City Park and NS Back Belt, New Orleans – 25 October 2005

by admin on 2015/10/25

‘Twas on the afternoon of Tuesday 25 October 2005 that I was first able to enter the non-Algiers portion of the city of New Orleans after Hurricane Katrina, which had passed nearly two months prior.

Ever searching for meaning and connections, I went to the places in the city that, at that time, had the most meaning for me.  I likely drove under the Norfolk Southern “Back Belt” trackage on Canal Boulevard, likely passing the Plantation Coffee House, and then to the western edge of City Park at the NS Back Belt trackage at Marconi Drive.  To understand why these locations are so important to me, it helps to understand that this was the New Orleans that I had hoped to know, as foretold in my influential 17 April 2004 visit, when I took my first-ever train picture on the NS Back Belt; to understand, then, why this particular day – the day of this article that you are reading – was so important to me, consider that this was my first time to this location after Katrina, and that these are my first digital pictures from the non-Algiers portion of the city of New Orleans.

Compared to its normal lush appearance, City Park looked like a moonscape, with all of the dead grass and small vegetation that had been submerged in the flood; I got the sense of death, dust, and desertion – desertiness.

There were trucks, large pieces of equipment, and campers providing lodging.

And here, you see what might be a Katrina casualty, the only dead thing that I photographed in the wake of Katrina.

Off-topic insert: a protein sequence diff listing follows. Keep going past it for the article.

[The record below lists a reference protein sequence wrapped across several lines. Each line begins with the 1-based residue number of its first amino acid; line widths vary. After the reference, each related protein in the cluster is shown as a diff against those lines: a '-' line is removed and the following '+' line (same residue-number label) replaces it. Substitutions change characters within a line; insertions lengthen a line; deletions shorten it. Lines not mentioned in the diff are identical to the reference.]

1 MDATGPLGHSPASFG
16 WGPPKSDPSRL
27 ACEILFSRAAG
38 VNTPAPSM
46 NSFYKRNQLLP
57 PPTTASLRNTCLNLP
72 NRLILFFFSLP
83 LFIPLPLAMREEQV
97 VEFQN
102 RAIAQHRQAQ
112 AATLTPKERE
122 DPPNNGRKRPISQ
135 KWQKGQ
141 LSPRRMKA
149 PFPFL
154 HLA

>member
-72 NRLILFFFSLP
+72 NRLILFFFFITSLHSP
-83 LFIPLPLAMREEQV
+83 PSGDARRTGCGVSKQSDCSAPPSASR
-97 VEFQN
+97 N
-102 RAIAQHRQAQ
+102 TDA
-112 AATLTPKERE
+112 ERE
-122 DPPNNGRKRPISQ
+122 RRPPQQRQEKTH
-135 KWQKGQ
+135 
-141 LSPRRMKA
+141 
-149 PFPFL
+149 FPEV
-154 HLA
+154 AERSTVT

It doesn’t seem like a big deal, but, for me, it represented so much, and it was all of the death that I needed or wanted to see.

I am happy to allow the sight of the carcass of a bird to be a placeholder for the sight of all of the human lives lost to this tragedy.

Here we see the campers there, I guess housing out-of-town rescue-and-recovery workers, or maybe displaced local residents; anyone know?

Next, we see the neat-looking, mildly iconic Marconi underpass under the NS Back Belt trackage.

It gets hit by a truck every few years!

Okay, let’s take a little ride, perhaps finding a train.

I found myself in places that would soon become familiar, places where I had never been on my own and where I had been once in 2003 with The Shadow Warrior, who died in early 2013.

We are at Florida Avenue just north of NS Oliver Yard, we are looking north at an oncoming train, and I take my first digital train photograph in the non-Algiers portion of the city of New Orleans.  (The shots that I took eight days prior along the only short stretch of track in Algiers would be my first digital train pictures in New Orleans, but both culturally and railroadingly, that hardly counts for much.)

The train was a CSX detour train about to turn toward our left in the above picture; you can see, at left, the track that leads to the Back Belt, and you can see plenty of ballast that has been recently added.

CSX detoured trains over the NS into New Orleans until February 2006, as the CSX line across coastal Mississippi and into New Orleans was basically obliterated.

Next, I race to Broad Street to get a shot of the train coming past the Frenchmen Street signals, this being my first digital picture on the NS Back Belt.

That’s the Elysian Fields overpass in the background, and the closer set of signals – old Southern Railway cantilever signals – was replaced by early 2013.  I don’t think that Katrina’s floodwaters reached the rails, but Florida Avenue, barely visible at the right edge of the picture, was submerged, and houses along it were flooded and vacated.

Here’s a closer shot.

Interestingly, that may have been the only time that I ever did this particular shot; I would go on to discover other, better locations, as you know!

That’s all for today; stay tuned for more New Orleans area trains tomorrow, a needed day off from railroad photography the next day, followed by three days of out-of-Louisiana railroad photography.


{ 1 comment… read it below or add one }

1 Charlie K. October 25, 2015 at 13:10

Nicely done, Jim, altho the first part of this trip must have been a downer for you with all of the souls that were lost.


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